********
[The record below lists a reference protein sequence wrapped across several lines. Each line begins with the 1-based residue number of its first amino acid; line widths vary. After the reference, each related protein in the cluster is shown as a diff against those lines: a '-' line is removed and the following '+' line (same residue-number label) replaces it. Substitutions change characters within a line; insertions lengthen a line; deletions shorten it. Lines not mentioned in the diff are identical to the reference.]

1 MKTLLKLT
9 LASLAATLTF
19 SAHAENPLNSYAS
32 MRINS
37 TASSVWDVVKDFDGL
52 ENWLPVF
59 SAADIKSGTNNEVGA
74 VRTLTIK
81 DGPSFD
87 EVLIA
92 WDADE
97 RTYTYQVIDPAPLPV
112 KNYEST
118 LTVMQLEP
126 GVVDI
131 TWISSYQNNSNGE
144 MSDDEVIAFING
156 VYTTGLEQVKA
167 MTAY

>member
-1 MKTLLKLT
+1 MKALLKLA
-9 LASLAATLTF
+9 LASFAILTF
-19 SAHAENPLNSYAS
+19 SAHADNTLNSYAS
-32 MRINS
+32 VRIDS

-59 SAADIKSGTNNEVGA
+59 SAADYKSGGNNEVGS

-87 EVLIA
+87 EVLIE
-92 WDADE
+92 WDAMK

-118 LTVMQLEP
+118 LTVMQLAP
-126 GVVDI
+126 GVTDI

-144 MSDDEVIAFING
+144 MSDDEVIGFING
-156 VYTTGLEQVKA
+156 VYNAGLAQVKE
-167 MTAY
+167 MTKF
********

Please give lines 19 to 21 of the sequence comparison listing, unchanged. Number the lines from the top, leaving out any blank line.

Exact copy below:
156 VYTTGLEQVKA
167 MTAY

>member